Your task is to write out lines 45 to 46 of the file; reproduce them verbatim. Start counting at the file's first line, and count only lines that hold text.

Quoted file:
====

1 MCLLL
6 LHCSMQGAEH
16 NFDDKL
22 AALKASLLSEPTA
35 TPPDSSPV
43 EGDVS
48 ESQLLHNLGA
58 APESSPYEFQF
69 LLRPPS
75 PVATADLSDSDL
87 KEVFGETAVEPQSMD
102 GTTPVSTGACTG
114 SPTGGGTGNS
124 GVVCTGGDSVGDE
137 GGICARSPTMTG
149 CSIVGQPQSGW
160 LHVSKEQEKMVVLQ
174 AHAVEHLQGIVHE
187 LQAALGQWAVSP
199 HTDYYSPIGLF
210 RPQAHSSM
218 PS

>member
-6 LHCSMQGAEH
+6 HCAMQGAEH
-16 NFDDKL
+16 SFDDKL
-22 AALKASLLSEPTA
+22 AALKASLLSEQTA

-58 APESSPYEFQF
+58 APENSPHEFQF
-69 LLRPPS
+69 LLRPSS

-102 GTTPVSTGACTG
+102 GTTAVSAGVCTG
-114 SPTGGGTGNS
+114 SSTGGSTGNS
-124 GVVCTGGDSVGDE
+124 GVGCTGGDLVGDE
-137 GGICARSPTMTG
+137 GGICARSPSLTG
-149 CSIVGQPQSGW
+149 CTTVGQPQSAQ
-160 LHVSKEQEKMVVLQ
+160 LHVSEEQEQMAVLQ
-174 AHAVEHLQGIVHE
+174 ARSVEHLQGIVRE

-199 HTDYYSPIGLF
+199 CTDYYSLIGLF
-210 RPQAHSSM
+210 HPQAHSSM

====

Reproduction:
+160 LHVSEEQEQMAVLQ
-174 AHAVEHLQGIVHE